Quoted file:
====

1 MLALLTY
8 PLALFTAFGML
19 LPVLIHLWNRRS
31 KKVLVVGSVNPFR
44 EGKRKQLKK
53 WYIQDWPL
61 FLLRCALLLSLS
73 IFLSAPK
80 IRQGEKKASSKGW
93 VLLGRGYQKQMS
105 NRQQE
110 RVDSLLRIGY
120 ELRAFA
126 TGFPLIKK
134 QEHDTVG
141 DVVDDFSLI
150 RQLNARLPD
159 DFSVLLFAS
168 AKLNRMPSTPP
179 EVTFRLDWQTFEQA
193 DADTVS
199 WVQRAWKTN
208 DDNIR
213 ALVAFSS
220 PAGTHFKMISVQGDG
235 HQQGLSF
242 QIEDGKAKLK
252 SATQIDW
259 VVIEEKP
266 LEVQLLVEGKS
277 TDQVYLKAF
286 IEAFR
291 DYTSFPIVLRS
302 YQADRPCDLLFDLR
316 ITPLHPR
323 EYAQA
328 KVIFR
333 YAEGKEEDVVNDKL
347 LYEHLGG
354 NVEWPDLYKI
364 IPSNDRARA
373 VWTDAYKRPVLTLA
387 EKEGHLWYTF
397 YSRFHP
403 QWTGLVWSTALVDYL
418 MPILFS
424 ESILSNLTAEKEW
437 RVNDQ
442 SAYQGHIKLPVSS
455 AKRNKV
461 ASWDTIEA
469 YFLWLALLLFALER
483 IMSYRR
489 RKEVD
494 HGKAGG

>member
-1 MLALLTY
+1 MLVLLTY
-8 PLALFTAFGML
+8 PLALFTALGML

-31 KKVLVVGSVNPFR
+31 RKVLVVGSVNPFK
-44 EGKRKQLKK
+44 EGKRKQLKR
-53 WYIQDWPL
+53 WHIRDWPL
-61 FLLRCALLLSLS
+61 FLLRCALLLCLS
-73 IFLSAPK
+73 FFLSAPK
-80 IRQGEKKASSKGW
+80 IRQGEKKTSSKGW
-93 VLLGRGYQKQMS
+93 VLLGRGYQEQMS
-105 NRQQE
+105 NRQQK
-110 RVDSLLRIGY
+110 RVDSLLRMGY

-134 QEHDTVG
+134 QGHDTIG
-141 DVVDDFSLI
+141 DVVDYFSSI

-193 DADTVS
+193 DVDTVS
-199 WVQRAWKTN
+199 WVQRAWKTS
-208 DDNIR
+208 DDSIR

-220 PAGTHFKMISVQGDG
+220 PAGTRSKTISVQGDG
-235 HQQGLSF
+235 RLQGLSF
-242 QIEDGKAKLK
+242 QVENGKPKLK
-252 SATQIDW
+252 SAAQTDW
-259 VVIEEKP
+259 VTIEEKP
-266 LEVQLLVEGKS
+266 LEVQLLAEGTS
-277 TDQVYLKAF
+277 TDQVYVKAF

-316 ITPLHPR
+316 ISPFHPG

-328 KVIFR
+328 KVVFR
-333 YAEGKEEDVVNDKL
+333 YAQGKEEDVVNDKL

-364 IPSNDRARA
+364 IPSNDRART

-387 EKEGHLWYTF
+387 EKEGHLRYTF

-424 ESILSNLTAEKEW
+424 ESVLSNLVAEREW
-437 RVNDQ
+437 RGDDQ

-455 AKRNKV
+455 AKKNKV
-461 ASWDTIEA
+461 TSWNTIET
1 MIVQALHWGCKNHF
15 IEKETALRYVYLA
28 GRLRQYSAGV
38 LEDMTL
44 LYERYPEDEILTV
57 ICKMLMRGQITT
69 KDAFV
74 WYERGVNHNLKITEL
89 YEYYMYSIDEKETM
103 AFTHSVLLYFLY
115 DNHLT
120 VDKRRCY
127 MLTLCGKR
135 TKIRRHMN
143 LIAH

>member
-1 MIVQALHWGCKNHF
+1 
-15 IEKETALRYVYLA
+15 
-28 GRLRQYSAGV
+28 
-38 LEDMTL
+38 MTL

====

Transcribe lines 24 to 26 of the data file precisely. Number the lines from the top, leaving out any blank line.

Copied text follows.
213 ALVAFSS
220 PAGTHFKMISVQGDG
235 HQQGLSF